In the previous post, I discussed how queues hurt product development cycle times, quality, and efficiency and as one reader pointed out, revenue as well. When queues become large, they can truly hamper our ability to compete effectively in the marketplace. Thus if we want to regain control of our schedules and be more responsive to the market place, we need to shrink queues. One place to start is by looking at batch size because queue size can never be less than the batch size (It can be much larger, but never less.)
When it comes to large batches, product management is a big offender. When I was a product manager at a company using traditional serial development (i.e. waterfall), I produced large 50 – 100 page Product Requirement Documents (PRDs) that represented three calendar months of development work. I would turn these over to the development team who required two calendar weeks just to read and respond with questions. When it finally was approved, engineering developed all the requirements defined in the release (except for the ones that got cut so we could hit our target dates.) They then sent their developed code to QA in one large delivery. When it finally passed testing, the company dumped, or rather I mean “deployed”, the release on the customer. Our account managers contacted each customer to inform them that this was a large release, many features had changed, and we recommend that they attend our full day training so that they will continue to find our application useful.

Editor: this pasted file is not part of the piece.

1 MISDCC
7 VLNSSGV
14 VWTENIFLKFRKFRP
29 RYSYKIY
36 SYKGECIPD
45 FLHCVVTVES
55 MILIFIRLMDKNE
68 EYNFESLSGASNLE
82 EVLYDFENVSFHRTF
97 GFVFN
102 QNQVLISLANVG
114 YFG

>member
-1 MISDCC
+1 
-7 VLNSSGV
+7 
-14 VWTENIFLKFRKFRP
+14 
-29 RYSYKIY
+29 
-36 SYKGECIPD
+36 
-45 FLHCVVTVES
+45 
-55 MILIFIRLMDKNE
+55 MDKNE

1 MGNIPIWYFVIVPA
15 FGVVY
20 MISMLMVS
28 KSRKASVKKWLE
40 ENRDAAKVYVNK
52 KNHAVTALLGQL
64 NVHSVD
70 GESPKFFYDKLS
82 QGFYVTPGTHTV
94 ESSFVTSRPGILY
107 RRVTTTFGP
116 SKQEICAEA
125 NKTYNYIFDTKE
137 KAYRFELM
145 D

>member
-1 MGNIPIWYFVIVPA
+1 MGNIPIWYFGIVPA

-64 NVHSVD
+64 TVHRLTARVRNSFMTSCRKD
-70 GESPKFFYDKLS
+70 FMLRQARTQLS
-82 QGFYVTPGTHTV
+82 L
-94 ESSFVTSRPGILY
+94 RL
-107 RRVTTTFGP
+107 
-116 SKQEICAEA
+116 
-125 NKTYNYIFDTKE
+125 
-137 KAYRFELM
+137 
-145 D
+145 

We need to think about structuring our work differently. Instead of creating large PRDs, we should instead outline the requirements so as to understand the inter-dependencies, identify user interface elements that need to be prototyped and tested, and be able to communicate the vision for the release. After this, break down each requirement into a minimum marketable feature (MMF)1. Define enough MMFs (three to 10) so that engineering can start development. Each time engineering starts work on an MMF, define another one for the queue. By doing this, you will see results faster, receive feedback sooner, and be able to adjust priorities as you learn more and/or new opportunities emerge. You might also notice your work load will become smoother, allowing you to be more responsive to your constituents.
1Minimum marketable feature (MMF) is described by Mark Denne and Jane Cleland-Huang in Software by Numbers: Low-Risk, High-Return Development (New Jersey: Prentice Hall, 2003). The authors describe an MMF as a feature that “creates market value in one or more of the following ways: competitive differentiation, revenue generation, cost saving, brand projection, and enhanced loyalty.”